Deletion of a Long-Range
Genetics 2018 Mar; 208(3):1165-1179
Distal enhancers are thought to play important roles in the spatiotemporal regulation of gene expression during embryonic development, but few predicted enhancer elements have been shown to affect transcription of their endogenous genes or to alter phenotypes when disrupted. Here, we demonstrate that a 123.6-kb deletion within the mouse Slc25a13 gene is associated with reduced transcription of Dlx5, a gene located 660 kb away. Mice homozygous for the Slc25a13 deletion mutation [named hyperspin (hspn)] have malformed inner ears and are deaf with balance defects, whereas previously reported Slc25a13 knockout mice showed no phenotypic abnormalities. Inner ears of Slc25a13hspn/hspn mice have malformations similar to those of Dlx5-/- embryos, and Dlx5 expression is severely reduced in the otocyst but not the branchial arches of Slc25a13hspn/hspn embryos, indicating that the Slc25a13hspn deletion affects otic-specific enhancers of Dlx5 In addition, transheterozygous Slc25a13+/hspn Dlx5+/- mice exhibit noncomplementation with inner ear dysmorphologies similar to those of Slc25a13hspn/hspn and Dlx5-/-embryos, verifying a cis-acting effect of the Slc25a13hspn deletion on Dlx5 expression. CRISPR/Cas9-mediated deletions of putative enhancer elements located within the Slc25a13hspn deleted region failed to phenocopy the defects of Slc25a13hspn/hspn mice, suggesting the possibility of multiple enhancers with redundant functions. Our findings in mice suggest that analogous enhancer elements in the human SLC25A13 gene may regulate DLX5 expression and underlie the hearing loss that is associated with split-hand/-foot malformation 1 syndrome. Slc25a13hspn/hspn mice provide a new animal model for studying long-range enhancer effects on Dlx5 expression in the developing inner ear. Genetics 2018 Mar; 208(3):1165-1179.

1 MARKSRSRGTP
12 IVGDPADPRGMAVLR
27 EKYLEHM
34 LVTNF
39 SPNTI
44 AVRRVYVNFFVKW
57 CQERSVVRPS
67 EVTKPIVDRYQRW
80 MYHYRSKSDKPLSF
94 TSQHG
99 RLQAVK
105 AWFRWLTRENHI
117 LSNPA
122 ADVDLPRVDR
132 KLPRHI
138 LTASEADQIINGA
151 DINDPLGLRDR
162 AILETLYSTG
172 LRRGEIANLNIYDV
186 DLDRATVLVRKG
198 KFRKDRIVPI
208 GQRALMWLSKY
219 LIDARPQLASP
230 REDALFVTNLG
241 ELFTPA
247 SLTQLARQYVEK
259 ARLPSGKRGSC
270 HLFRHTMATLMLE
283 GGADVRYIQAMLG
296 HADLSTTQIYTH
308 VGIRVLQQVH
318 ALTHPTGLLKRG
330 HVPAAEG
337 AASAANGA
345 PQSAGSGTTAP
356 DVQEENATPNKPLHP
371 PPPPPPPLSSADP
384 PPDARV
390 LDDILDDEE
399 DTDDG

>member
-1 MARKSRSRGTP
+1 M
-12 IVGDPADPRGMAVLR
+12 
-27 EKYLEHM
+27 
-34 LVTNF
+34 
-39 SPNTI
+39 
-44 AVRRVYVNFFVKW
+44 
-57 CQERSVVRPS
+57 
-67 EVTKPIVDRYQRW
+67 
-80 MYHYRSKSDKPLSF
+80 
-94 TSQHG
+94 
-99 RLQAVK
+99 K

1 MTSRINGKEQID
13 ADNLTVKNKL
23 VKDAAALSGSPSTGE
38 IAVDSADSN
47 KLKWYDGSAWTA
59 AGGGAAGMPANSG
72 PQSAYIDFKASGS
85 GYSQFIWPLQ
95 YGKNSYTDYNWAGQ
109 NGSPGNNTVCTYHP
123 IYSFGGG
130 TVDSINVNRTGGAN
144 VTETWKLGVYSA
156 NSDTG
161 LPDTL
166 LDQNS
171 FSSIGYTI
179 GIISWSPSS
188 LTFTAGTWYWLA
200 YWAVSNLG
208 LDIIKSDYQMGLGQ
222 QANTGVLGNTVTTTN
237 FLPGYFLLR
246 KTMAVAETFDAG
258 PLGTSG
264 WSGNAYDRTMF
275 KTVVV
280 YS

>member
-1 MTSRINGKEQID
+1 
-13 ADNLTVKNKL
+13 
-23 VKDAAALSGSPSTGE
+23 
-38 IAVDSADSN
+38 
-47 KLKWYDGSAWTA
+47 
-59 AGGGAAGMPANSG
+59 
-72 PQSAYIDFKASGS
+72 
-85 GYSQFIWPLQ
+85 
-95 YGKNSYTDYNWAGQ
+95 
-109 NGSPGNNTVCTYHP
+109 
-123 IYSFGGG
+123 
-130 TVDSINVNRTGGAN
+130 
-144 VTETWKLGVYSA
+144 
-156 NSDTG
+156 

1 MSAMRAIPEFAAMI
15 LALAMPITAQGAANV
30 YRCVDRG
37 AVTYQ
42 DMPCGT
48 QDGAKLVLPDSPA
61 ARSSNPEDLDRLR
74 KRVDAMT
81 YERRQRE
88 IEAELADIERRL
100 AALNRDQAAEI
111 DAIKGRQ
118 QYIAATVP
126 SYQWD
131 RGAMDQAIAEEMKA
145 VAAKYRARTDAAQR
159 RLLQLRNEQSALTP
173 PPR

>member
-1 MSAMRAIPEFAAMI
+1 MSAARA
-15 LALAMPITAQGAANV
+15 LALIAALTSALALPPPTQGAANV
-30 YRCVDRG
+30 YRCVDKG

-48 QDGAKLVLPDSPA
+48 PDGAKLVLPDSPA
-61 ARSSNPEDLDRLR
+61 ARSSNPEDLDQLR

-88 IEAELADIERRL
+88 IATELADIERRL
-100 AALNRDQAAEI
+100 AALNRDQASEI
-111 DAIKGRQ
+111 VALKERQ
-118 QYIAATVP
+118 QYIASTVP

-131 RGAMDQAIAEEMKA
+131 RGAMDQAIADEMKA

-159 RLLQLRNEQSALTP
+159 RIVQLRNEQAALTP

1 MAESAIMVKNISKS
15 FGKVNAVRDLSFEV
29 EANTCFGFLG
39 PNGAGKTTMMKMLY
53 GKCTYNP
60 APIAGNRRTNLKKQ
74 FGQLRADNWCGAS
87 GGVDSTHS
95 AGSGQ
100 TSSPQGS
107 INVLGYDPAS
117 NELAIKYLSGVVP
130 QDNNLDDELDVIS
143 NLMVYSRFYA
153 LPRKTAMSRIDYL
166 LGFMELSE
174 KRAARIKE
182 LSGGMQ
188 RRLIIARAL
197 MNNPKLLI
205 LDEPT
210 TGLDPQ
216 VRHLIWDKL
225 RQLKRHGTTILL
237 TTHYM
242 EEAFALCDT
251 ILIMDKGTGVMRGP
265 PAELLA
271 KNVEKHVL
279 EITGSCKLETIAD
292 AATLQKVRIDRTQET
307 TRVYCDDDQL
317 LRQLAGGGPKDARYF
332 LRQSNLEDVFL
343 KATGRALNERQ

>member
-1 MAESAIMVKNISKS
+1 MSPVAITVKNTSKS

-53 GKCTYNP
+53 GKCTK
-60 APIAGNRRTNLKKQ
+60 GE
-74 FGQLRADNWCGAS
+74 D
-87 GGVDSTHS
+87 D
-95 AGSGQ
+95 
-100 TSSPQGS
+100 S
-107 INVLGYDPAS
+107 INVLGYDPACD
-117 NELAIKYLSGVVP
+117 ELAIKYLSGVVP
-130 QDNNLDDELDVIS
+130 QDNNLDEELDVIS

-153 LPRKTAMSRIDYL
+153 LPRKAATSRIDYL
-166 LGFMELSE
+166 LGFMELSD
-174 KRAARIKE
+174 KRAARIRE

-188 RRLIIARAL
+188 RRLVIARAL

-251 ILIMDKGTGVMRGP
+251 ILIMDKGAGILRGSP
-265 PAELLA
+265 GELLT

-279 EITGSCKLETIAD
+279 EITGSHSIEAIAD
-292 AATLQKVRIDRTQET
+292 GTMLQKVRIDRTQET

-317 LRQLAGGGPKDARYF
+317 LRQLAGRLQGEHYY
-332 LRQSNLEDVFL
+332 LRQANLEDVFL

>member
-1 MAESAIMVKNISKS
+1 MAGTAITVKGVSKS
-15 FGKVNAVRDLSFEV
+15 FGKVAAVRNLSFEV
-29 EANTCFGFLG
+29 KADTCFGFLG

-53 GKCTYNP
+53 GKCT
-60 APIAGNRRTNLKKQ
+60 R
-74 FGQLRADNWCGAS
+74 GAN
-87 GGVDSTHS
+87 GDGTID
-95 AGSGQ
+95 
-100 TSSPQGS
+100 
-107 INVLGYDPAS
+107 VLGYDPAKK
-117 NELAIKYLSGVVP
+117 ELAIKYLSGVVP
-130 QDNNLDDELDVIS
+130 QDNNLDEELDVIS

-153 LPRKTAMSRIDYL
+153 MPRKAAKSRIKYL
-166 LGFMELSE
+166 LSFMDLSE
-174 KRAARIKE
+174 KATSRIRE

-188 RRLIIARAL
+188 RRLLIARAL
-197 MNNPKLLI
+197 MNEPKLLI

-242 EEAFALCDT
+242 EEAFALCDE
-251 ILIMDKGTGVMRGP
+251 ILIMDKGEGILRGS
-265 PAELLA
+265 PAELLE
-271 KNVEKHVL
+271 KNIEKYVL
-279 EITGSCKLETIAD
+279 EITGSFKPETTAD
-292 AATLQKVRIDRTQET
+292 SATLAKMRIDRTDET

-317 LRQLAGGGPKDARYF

Johnson, Kenneth R.; Gagnon, Leona H.; Tian, Cong; Longo-Guess, Chantal M.; Low, Benjamin E.; Wiles, Michael V.; and Kiernan, Amy E, "Deletion of a Long-Range" (2018). Faculty Research 2018. 119.